Animal welfare advocates are celebrating the victory of the Lucy’s Law campaign intended to stop the horrors of puppy and kitten farming.
The government has confirmed that it will ban the sale of puppies by pet shops, online dealers and other third party sellers in order to end the horrifying breeding conditions. Michael Gove, Environment Secretary, appreciated the campaign, which shed light on how sellers depend on puppies and kittens supplied by commercial breeders.
“We will eliminate puppy farming,” he declared in a speech at 10 Downing Street. “We will make sure third party sales of kittens and puppies ends.
“Far too many of the pets that people, with the best will in the world, bring into their homes we know have been brought up in squalid circumstances, in circumstances of pain and suffering and misery which should never be inflicted on any living thing.”
People interested in buying a pet less than six months old must get in touch directly with the breeder or a rescue centre under the proposed ban.
Gove told: “What we want to do is to try to make sure that anyone who has a pet will know that that puppy has been brought up in the right circumstances.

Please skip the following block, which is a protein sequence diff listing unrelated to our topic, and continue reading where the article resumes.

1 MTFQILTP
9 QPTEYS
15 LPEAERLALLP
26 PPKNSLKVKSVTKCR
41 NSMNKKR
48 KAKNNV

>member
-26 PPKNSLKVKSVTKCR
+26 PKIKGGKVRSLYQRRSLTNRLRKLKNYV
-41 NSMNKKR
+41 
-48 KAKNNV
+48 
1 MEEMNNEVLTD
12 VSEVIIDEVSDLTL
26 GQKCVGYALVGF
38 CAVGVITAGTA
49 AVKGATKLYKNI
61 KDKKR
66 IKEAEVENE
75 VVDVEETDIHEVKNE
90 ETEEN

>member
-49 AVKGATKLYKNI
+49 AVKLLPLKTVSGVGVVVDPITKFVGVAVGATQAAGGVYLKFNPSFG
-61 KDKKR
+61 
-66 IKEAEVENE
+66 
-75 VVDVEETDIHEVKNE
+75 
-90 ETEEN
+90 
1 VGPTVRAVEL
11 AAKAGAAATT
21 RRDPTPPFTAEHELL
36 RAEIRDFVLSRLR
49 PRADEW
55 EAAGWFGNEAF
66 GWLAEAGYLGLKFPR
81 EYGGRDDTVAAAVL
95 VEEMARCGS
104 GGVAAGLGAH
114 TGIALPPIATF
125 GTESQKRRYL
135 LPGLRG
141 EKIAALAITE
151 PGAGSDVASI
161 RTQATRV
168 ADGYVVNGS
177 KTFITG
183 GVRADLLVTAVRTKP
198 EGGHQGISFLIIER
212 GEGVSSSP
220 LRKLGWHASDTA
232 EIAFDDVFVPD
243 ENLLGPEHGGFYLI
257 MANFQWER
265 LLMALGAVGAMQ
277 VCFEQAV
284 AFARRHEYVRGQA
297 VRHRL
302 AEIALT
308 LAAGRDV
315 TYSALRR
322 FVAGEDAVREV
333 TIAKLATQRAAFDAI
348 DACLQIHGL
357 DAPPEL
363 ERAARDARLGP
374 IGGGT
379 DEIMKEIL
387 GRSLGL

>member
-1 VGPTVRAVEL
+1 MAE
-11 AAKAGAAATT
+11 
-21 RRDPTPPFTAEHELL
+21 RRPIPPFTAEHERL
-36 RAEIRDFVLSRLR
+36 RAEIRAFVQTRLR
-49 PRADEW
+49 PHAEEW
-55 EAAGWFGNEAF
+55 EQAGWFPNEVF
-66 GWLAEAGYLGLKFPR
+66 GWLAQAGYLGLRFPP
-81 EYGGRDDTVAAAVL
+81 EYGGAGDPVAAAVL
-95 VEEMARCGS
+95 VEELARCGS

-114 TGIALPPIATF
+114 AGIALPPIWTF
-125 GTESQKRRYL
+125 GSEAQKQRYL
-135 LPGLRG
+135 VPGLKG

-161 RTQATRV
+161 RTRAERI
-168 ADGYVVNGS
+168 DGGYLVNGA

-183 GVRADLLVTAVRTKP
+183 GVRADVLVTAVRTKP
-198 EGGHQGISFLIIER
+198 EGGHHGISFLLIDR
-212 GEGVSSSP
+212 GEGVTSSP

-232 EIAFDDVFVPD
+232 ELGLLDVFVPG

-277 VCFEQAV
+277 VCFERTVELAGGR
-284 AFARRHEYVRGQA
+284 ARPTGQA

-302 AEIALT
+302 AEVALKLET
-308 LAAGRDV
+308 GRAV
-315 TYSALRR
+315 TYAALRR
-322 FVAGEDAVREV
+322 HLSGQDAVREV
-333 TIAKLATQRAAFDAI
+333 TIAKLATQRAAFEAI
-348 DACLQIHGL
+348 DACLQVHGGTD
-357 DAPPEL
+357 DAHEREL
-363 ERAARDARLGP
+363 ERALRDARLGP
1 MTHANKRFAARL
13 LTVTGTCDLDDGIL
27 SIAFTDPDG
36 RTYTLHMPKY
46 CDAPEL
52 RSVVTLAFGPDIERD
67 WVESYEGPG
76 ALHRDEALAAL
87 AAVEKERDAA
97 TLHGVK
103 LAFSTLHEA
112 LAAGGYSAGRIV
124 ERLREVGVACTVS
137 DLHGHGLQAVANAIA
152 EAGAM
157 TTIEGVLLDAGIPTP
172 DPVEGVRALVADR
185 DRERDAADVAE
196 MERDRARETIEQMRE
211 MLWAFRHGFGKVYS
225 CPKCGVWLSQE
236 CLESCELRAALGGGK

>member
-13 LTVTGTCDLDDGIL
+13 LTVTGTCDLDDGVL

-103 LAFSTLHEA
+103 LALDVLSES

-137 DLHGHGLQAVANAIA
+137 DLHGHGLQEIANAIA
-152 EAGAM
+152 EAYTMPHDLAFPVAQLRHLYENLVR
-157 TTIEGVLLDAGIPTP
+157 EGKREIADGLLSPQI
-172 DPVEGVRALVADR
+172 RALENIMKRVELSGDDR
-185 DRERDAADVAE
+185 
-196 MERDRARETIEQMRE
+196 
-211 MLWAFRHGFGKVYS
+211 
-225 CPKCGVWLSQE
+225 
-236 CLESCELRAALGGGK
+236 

“That means we are seeking to outlaw third-party sales and say that you can only buy a puppy from a legitimate breeder, someone that you can visit, that you can see that puppy alongside their mum so that you know that animal has been brought up in a caring environment.”
This new legislation comes off the back of a nine-year long campaign, called ‘Lucy’s Law’. The fight has been led by vet Marc Abraham of the Pup Aid campaign.
He was inspired by the story of Lucy, a king Charles Spaniel who was rescued from a UK puppy farm in 2013.
He said: “I’m delighted with the news that Lucy’s Law is finally going to happen.
“For years irresponsible breeders in the UK and abroad – puppy farmers – have always used third parties to keep themselves well-hidden from the buying public.
“By banning third party sellers, Lucy’s Law will ensure all breeders are accountable, making it the first major step in tackling puppy farm cruelty.”